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May 21, 1993
"Whiz-bang Costs Must be Controlled"
San Jose Mercury News
By Timothy Taylor
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THE RISE in U.S. health care costs over the last five years is eye-popping, jaw-dropping and heart-stopping. In 1988, the United States spent $546 billion on health care. This year, the nation is on track to spend about $940 billion. This increase in health care spending since 1988 -- not the total, just the increase -- is about 40 percent bigger than current federal spending on Social Security or the defense budget.

Of course, everyone has a favorite scapegoat for the rise in health costs:

  • Malpractice.
  • High profits for insurance and drug companies.
  • High doctor salaries.
  • Coddled patients.
  • Broader insurance coverage.
  • Wasteful paperwork.
  • Fraudulent claims.

While each of these have their place, the experts agree that there's one driving reason behind the rise in costs: new medical technology.

Henry J. Aaron of the Brookings Institution, in his recent book "Serious and Unstable Condition," says, "More than any other factor, the proliferation of medical technology explains the growth of health care spending."

Joseph Newhouse of Harvard University, in an article last summer in the Journal of Economic Perspectives, lists factors that might drive up health costs, including an aging population, increased health insurance coverage, increased income, and others. He then writes, "My own view is that they account for well under half -- perhaps under a quarter -- of the 50-year increase in medical care expenditure....I believe the bulk of the residual increase is attributable to technological change, or what might loosely be called the march of science and the increased capabilities of medicine."

Or Burton Weisbrod of Northwestern University, writing in the June 1991 issue of the Journal of Economic Literature: "Yet it is clear that much of the growth in health care expenditures during the post-World War II period has resulted not from increased prices for existing technologies, but from the price for new technologies. Newly developed technologies have driven up both costs of care and the demand for insurance, while also expanding the range of services for which consumers demand insurance."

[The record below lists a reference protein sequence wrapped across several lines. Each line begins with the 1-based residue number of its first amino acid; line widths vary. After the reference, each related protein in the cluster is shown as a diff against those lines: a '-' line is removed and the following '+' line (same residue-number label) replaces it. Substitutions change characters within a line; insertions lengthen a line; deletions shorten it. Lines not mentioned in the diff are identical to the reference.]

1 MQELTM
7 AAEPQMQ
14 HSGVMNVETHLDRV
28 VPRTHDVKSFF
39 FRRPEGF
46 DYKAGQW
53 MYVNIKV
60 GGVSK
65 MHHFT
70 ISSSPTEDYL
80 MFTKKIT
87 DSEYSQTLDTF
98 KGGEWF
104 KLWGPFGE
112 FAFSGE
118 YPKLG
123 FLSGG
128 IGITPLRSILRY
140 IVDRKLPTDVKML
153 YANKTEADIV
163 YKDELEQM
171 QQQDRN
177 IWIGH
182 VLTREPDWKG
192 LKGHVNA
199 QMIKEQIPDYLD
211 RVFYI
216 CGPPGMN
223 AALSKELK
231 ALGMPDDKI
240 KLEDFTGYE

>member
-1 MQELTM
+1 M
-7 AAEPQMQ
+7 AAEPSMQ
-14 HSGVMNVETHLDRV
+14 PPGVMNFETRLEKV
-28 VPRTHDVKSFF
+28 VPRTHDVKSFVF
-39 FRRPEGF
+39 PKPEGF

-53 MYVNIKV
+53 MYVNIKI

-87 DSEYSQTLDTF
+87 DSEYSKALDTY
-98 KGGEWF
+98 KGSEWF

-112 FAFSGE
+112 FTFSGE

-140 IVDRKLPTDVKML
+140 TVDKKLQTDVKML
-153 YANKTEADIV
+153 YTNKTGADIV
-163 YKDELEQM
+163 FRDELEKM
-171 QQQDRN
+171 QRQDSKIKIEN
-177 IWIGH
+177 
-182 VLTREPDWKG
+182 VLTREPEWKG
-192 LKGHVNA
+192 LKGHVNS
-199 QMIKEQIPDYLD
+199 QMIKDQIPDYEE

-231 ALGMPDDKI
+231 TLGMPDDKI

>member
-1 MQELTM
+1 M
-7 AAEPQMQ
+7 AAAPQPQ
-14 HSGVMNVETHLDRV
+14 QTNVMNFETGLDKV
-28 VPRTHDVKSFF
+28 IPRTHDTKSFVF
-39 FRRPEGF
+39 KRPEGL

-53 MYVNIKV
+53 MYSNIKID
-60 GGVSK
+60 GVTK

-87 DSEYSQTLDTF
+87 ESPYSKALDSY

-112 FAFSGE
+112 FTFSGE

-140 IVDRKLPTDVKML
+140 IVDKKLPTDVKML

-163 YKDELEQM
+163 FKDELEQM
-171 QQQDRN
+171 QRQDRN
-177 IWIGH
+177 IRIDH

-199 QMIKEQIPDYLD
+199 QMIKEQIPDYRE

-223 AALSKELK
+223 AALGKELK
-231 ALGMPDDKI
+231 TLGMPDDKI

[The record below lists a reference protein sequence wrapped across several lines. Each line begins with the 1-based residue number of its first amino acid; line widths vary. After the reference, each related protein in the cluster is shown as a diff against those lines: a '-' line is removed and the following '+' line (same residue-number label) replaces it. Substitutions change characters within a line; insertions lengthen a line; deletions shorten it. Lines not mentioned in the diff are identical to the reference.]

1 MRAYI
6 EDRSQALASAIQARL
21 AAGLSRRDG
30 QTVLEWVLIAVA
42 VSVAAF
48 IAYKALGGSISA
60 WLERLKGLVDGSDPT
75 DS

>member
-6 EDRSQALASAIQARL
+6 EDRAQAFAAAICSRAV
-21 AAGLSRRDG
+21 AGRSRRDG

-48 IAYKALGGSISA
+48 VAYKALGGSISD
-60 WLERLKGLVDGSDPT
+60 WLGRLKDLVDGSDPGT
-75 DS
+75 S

In short, if health reform plan is going to come to grips with rising costs, it must tackle the incentives for producing and using new medical technology. The challenge is to do so in a way that encourages new technologies that will save money and have a substantial effect on the health of many, while providing less support for extraordinarily expensive technologies with limited health benefit.

Talking about greater efficiency in providing the existing level of health care won't evade this issue. Imagine, just for the sake of argument, that with an unexpected outbreak of highly competent management, the federal government reforms health care in a way that cuts wasteful paperwork costs by $100 billion. Surely this estimate bumps against the upper limits of optimism.

But if health care costs keep rising by more than 10 percent per year, even savings of that magnitude will be wiped out in a little more than a year. We'll be right back where we started, with medical technology still driving up costs. Of course, saving $100 billion remains a worthy goal; my point is that savings from greater efficiency are one time only. The rising costs of new technology happen every year, over and over, without limit.

As a Clinton health reform plan takes shape, a variety of methods for controlling costs are being considered: price controls, expenditure limits, and managed competition. Each approach would offer different incentives for encouraging the most cost-effective medical technology.

Price controls are the economic equivalent of trying to do a tonsillectomy with kitchen silverware: matters may sometimes work out, but the side effects are usually worse than the problem. A politically appointed group of government price regulators is not likely to be capable of making subtle distinctions between more and less worthwhile technologies.

A limit on health care expenditures has a better chance of limiting medical technology in a sensible way. After all, doctors and health care personnel are in the best position to decide which technologies are worth the money. Expenditure limits force them to make some choices, which encourages seeking out the cost-effective technologies, rather than having a fling with every whiz-bang treatment that comes along.

The heart of "managed competition" is the idea of health purchasing networks competing to provide a package of health benefits as cheaply as possible. Its effect on new technology depends on what services the health purchasing networks are required or pressured to cover for everyone.

Under these various approaches, choices will be made by some combination of price regulators, doctors facing fixed budgets, health purchasing networks, and government defining the "basic" package of care. But in every case, someone has to employ the R-word, and say how medical technology will be rationed.

Since new medical technology holds out a promise of life and health to sick and despairing people, any explicit limitations could be political dynamite. But unless health care reform tackles the cycle where health insurance encourages the development of new medical technology, which in turn makes insurance more expensive and necessary, it will fail in controlling costs.

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